Use this URL to cite or link to this record in EThOS: https://ethos.bl.uk/OrderDetails.do?uin=uk.bl.ethos.771209
Title: The role of social enterprise in the transition to a low carbon energy system
Author: Hillman, J.
ISNI:       0000 0004 7657 0974
Awarding Body: Liverpool John Moores University
Current Institution: Liverpool John Moores University
Date of Award: 2019
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Abstract:
Socio-technical transitions have come to the forefront of academic debate on the challenges of developing a low-carbon economy. According to the transitions literature, addressing socio-ecological problems and underlying complexes of technologies and institutions requires novel approaches with a long-term orientation, as well as reflexive and adaptive policy design. Niche innovations play an important role in unearthing new solutions during the transition to a low-carbon energy system. In this context, the main aim of this investigation is to review the value of applying social enterprise in community owned energy schemes as a form of social innovation. This thesis reports on original research undertaken on the Role of Social Enterprise in the Transition to a Low Carbon Energy System. Through an in-depth case study and policy analysis, extensive stakeholder engagement and interrogation of the characteristics of social enterprises across a range of contexts, the potential of social enterprise to act as local level social innovation niche is investigated. The research conducted provides insight into the holistic nature of energy focused social enterprises and explores the common barriers faced such as raising finance, project development and managing key stakeholders. This investigation provides a business model perspective on the formulation of social enterprise within a socio-technical transitions conceptual framework. More broadly, the potential of social enterprises to act as 'transitions engines', by delivering a just community energy transition is investigated. The research has several important findings; 1) that social enterprises can increase democratisation in the energy system, 2) the premature withdrawal of protected space has hindered the growth of the community energy sector, and 3) the rapidly changing policy landscape has triggered innovation activity in the community energy sector. Social enterprises within a low carbon energy system are likely to remain at the niche level unless financially viable business models that can compete in the energy market can be identified and scaled-up.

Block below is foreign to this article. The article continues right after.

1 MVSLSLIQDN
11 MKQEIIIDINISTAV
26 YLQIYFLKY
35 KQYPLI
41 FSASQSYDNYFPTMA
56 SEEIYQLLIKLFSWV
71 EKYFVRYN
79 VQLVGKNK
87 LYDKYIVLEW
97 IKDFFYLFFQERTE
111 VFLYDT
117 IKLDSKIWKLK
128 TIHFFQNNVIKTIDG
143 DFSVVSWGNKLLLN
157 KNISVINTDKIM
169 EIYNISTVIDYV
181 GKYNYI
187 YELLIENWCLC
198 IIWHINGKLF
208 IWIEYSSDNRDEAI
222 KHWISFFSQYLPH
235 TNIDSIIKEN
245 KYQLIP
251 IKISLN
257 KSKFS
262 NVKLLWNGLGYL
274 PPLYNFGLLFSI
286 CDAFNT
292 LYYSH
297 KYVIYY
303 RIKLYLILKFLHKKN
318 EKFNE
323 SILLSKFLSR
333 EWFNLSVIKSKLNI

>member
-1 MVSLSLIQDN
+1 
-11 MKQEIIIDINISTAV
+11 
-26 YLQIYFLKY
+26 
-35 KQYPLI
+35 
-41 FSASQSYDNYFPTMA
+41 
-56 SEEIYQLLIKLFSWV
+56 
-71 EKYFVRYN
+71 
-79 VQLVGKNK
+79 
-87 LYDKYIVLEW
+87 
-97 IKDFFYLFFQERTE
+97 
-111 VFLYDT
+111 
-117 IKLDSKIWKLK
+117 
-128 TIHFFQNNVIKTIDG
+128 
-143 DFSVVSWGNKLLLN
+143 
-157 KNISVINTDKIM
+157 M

Supervisor: Kirby, J. Sponsor: Not available
Qualification Name: Thesis (Ph.D.) Qualification Level: Doctoral
EThOS ID: uk.bl.ethos.771209  DOI:
Keywords: GE Environmental Sciences ; H Social Sciences (General) ; TD Environmental technology. Sanitary engineering
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